Expanding upon a simple beat or vibration, they allow their energy to swallow the moment rather than a slight chewing of the old school fusion or funk scene. "Even when you take the most simplistic grooves and expand them you can get a transcendental experience. Sometimes we just let the tape go and take the time to experiment and not feel rushed." according to Hey. As a band, they push their audience to a place where they're dancing, and in the moment, enjoying themselves almost as much as the band enjoys playing. This is all developed thoroughly with the basic concept of music that just feels good. "We're not concerned with it being too brainy, that's not our focus. This music is about having people connect with it right away." according to Carlock.

Matorning is a rite of passage into the sonic boom jam scene. It's predecessor self-titled album, although still going strong, isn't nearly the experience of the new one. Hey says, "The new album is more representative of our live sound. Although the first was recorded over several years, this album took place over a few months in 2008. We've grown and evolved as a band and this is a reflection of that evolution. Our individuality comes from an actual sound texture we create together on stage. It's this concept of group texture rather than soloists "blowing." And while there are solos in the music, a lot of the sonic atmosphere is continual band interplay and group sound creation. We write our music with the band in mind and allow things to just happen." Many who approach music with a traditional approach should take note, it's this attitude that proves that it's the innovators not the imitators who will always succeed.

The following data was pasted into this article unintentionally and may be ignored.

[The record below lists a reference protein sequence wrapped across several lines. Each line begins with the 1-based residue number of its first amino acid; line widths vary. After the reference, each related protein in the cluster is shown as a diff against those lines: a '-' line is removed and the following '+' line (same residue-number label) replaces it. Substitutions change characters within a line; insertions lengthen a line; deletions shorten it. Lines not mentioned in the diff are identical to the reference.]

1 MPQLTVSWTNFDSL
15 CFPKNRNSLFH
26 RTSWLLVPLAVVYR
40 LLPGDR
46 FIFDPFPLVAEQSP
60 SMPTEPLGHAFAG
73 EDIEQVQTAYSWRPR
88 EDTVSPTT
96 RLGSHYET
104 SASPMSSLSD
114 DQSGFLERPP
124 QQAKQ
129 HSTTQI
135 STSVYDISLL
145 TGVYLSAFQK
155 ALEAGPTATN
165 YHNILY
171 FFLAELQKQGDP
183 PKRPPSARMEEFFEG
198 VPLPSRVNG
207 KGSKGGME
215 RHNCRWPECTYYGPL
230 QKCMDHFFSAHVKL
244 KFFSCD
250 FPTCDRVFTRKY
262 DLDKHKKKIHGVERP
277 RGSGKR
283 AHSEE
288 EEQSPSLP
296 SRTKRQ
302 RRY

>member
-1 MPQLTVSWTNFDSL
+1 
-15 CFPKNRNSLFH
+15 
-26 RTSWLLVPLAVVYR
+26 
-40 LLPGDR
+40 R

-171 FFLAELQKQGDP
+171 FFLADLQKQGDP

Tags

Related Video

comments powered by Disqus

Related Articles

Read Remembering Tomasz Stanko Profiles
Remembering Tomasz Stanko
by AAJ Staff
Published: July 29, 2018
Read SFJAZZ: Decades After, Five Years In Profiles
SFJAZZ: Decades After, Five Years In
by Arthur R George
Published: July 19, 2018
Read Kuumbwa And The Magic of Monday Night Profiles
Kuumbwa And The Magic of Monday Night
by Arthur R George
Published: July 2, 2018
Read On Stage at JALC: Paul Jost Profiles
On Stage at JALC: Paul Jost
by Suzanne Lorge
Published: June 23, 2018
Read Rebecca Parris: 1951-2018 Profiles
Rebecca Parris: 1951-2018
by C. Michael Bailey
Published: June 22, 2018
Read The Bach's Beach Vision Of Jazz Heaven Profiles
The Bach's Beach Vision Of Jazz Heaven
by Arthur R George
Published: June 17, 2018
Read "Kuumbwa And The Magic of Monday Night" Profiles Kuumbwa And The Magic of Monday Night
by Arthur R George
Published: July 2, 2018
Read "Denys Baptiste: Making the Late Trane Accessible" Profiles Denys Baptiste: Making the Late Trane Accessible
by David Burke
Published: October 10, 2017
Read "Bob Dorough: 1923-2018" Profiles Bob Dorough: 1923-2018
by C. Michael Bailey
Published: April 26, 2018
Read "SFJAZZ: Decades After, Five Years In" Profiles SFJAZZ: Decades After, Five Years In
by Arthur R George
Published: July 19, 2018
Read "Courtney Pine: Standing on the Shoulders of Giants" Profiles Courtney Pine: Standing on the Shoulders of Giants
by David Burke
Published: October 16, 2017
Read "Fabian Almazan: Environmental Action Figure" Profiles Fabian Almazan: Environmental Action Figure
by Franz A. Matzner
Published: January 9, 2018